Have you ever join a marathon?
If you follow my Instagram (click here to follow me!),
I started my self training since June and shared my journey via IG stories,
though I registered for my first 10K marathon in April - Shape Run 2017. XP
Why did I join? Simply because one of my 2017 resolutions is to be HEALTHIER.
And, I need to set a measurable yet realistic goal.
So, I'm going to share a little of my personal experience via this blog post.
First, I have to admit that I'm not sporty person,
at least it was not heavily emphasized during my upbringing.
To kick start with my exercise plan, I focused on the FITT principles.
My advice for people like me who seldom exercise for a long period of time,
remember to set your priority based on the following principles:
Frequency : 3-5 times in a week (recommended)
It's my second priority after Time, aim to gradually increase my stamina.
I started with once a week, followed by 2-3 times in a week, and finally hit 4-5 times.
However, I did find myself easily caught with cold and flu when I hit 4-5 times in a week.
I found out from some articles that could be the sign of our body for not coping well with the exercise routine.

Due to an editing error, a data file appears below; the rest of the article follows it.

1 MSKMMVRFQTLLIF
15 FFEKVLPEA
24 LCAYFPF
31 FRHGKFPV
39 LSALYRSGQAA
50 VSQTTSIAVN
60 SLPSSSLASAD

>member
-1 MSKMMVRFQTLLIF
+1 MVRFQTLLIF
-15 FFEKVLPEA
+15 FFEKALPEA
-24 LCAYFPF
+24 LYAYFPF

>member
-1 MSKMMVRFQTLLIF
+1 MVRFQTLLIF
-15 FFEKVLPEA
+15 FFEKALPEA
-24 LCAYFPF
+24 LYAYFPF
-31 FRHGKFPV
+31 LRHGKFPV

(This varies from individual to individual)
From there, I adjusted my frequency back to 2-3 times a week to allow sufficient time for body (especially muscles) to recover from wear and tear during the exercise.
Guess what? It worked and improved my stamina quite a bit!
Intensity: moderate, 50-70% of your maximum heart rate/ RPE 4-6 (recommended)
This is my third priority, as intensity needs more efforts and time.
For people who seldom exercise, you will find your resting heart rate very high (above 100), where normal resting heart rate is 60-100 for adults and children.
That says your heart is not strong enough to supply blood to whole body within a pump, in fact it requires a few.
So, how to measure moderate intensity?
There's 2 ways: heart rate measurement and Rate of Perceived Exertion (RPE).
1. Heart rate measurement
First, calculate your maximum heart rate (formula: 220 - your age).
Next, calculate 50% to 70% of your maximum heart rate for moderate intensity, and 71%-89% for vigorous one.
The below table will a be reference for you:
|Reference: American Heart Association|